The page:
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Re: CGI and saving passwords

by flyingmoose (Priest)
on May 04, 2004 at 14:58 UTC ( #350352=note: print w/ replies, xml ) Need Help??


in reply to CGI and saving passwords

All good comments (except for the part about saving passwords in cookies! Bad coder! No donut!), but I'll add in some comments that some folks have not yet made.

Given the choice of a hashing algorithm, please advice new folks to use the strongest available... this means SHA1 over MD5, and MD5 over crypt. Better SHA is also an option ... look at CPAN for modules available. Might as well be paranoid. "YourFavoriteHashingAlgorithm" certaintly doesn't mean you can roll your own, at least not if you have any ethics -- it's far too easy to make a weak function.

You say 'most likely will give a unique ID', but you (in the case of dealing with Credit Cards, especially) might have an obligation to make sure they ARE unique. Good security is based on good math, not chance. One of the failings of random number generators is that they are not unique, so again, it never hurts to be paranoid.

Perhaps obvious, but when possible, use SSL. This not only encrypts the session from basic packet sniffing, but (when using certs), can tip someone off to a man-in-the-middle type attack, where you could be tricked into authenticating to a server that wasn't really the server you were connecting to.


Comment on Re: CGI and saving passwords
Re: Re: CGI and saving passwords
by JoeJaz (Monk) on May 04, 2004 at 17:47 UTC
    I had no idea that SHA1 is better than MD5. I'll have to use that instead. It appears I don't get a donut as well :-) My original implementation was to store password cookies, but after learning about sessions and all of the other options that were much more secure than cookies... I don't know what I was thinking. Good to know about the Credit Cards and the SSL. Luckily I don't need that for this project, but I have always been curious about how to design transaction-secure applications. Thanks for your advice. Joe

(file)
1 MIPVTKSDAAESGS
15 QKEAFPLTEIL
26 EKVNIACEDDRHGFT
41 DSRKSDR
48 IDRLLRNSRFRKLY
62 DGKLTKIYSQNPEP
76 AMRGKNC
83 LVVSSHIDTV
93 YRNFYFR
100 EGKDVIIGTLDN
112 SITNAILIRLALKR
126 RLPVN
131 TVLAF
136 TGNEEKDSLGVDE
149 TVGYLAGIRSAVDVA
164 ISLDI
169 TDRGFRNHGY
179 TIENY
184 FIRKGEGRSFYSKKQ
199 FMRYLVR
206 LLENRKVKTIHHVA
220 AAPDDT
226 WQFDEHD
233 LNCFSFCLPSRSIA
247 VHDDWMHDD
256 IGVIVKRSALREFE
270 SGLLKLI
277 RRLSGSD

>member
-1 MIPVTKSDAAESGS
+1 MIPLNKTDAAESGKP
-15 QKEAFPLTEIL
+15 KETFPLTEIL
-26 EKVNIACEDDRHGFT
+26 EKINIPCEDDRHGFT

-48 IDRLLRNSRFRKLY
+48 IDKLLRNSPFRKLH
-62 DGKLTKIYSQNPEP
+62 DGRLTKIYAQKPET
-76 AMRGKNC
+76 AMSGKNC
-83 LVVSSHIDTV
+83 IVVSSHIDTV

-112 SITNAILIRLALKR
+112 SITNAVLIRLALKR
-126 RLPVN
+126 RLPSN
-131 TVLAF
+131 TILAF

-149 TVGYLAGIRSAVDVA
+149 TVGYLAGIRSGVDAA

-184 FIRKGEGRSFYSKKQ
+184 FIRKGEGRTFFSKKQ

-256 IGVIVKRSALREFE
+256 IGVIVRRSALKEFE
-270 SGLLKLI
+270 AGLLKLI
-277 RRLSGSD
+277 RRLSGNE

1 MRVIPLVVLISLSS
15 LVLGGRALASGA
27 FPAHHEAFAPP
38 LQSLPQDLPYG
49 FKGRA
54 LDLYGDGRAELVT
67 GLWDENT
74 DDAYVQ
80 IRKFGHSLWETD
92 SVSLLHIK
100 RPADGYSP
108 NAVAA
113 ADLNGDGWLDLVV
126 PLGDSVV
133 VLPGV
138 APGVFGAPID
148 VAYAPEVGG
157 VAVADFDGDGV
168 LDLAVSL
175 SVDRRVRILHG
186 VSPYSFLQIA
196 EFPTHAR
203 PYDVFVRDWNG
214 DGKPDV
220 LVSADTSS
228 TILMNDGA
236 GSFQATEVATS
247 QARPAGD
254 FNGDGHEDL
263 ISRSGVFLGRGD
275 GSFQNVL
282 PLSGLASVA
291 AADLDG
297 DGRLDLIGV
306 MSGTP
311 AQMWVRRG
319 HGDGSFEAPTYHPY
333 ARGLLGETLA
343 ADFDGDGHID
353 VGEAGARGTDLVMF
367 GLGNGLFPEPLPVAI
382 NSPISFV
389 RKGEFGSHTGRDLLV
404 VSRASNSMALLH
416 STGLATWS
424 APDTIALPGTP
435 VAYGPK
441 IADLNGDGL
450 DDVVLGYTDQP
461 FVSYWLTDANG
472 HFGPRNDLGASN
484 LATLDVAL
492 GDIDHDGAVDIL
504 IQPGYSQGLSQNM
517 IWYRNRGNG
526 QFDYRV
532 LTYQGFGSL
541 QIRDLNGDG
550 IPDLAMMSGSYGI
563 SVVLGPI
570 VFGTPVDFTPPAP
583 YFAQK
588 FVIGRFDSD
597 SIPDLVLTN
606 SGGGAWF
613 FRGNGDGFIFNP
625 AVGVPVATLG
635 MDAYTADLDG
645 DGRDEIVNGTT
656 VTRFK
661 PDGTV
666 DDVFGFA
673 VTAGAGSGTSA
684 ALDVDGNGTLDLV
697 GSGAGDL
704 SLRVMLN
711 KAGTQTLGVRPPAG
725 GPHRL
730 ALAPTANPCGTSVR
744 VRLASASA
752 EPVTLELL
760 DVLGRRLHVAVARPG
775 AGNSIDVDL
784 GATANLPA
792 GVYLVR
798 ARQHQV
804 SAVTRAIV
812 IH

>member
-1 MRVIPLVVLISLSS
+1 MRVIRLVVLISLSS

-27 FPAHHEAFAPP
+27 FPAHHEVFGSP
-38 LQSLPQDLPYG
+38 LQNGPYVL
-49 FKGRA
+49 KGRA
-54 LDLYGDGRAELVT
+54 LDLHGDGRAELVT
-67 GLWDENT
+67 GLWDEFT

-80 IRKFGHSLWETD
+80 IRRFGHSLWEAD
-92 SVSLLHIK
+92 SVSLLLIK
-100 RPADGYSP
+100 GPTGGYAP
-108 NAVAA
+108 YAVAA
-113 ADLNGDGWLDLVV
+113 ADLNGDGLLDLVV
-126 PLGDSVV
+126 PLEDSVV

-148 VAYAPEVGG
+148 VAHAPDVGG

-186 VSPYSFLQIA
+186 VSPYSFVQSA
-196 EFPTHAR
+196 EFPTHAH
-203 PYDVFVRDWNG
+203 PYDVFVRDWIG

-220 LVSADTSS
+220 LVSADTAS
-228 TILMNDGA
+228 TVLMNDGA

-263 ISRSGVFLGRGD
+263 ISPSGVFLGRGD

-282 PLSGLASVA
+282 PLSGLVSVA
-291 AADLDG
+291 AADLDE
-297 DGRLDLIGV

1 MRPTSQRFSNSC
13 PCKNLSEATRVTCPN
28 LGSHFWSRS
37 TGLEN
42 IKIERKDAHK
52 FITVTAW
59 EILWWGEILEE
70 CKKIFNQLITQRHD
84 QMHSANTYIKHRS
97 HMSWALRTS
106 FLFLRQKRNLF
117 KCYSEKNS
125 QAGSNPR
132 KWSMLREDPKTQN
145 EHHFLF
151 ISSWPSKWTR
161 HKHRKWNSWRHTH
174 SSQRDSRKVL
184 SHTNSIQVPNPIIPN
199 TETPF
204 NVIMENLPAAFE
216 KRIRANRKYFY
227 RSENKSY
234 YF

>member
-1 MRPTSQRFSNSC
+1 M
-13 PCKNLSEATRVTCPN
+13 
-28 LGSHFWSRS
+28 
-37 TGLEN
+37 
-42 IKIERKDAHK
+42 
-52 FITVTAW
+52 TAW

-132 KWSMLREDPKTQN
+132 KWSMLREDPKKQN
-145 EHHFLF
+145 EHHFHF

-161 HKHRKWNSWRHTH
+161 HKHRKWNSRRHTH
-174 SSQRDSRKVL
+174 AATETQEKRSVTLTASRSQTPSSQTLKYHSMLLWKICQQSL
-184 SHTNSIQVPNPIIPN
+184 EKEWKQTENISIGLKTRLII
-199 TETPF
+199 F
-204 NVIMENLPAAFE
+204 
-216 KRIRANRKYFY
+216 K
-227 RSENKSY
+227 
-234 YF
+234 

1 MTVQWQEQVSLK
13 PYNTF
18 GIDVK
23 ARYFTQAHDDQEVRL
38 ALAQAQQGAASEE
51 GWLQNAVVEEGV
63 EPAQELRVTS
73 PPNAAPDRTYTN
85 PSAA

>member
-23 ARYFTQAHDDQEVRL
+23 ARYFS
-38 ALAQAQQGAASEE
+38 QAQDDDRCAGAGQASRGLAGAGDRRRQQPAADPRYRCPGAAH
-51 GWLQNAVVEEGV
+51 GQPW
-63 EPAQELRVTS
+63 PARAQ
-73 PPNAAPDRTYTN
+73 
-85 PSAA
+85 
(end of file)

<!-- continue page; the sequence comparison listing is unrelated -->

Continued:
At this point in time, AFAIK, the difference between sha1 and md5 and their respective security is prety well academic (I'll stand corrected, i'm not a math/crypto geek).

      Another point to note is sha1 can be a little slower to compute than md5, however on modern hardware, the difference is probably not material.

      All that said, the effort between your code using sha1 and md5 is actually zero, so you may as well use the stronger algorithm right off the bat.

        You're right, it is fairly academic ... md5 does have some known (but minor) collision problems, though.

        At this point (or level of questioning), one also might want to understand 'plaintext equivalence', just to not get in the rut of 'it's not a password but it's as GOOD as a password'. Sending md5 hashes over plaintext http is a plaintext equivalence problem. Session ID's are best. I know of a certain app that doesn't send passwords, but you can sniff the transmissions, copy the packets, and use them in a "replay attack" -- because what is sent, though not the password, is just as good as a password.

        Also see "challenge-response" type behavior (we're getting into overkill if you aren't dealing with shell accounts at this point) and maybe if you are really excited about this, read "Applied Cryptography" by Bruce S. I really don't claim to understand half of it, but it's a good skim during boring work telecoms -- and math is fun.

        Really, most people don't need to worry about all of these vulnerabilities or potential vulnerabilities, but it is important to know when you do need to know, which unfortunately most people don't know when they need to know :)

        Good to know. Though I have heard of SHA1, I had never "encountered" it before. Thanks for weighing some of the pros and cons of each hash. Joe

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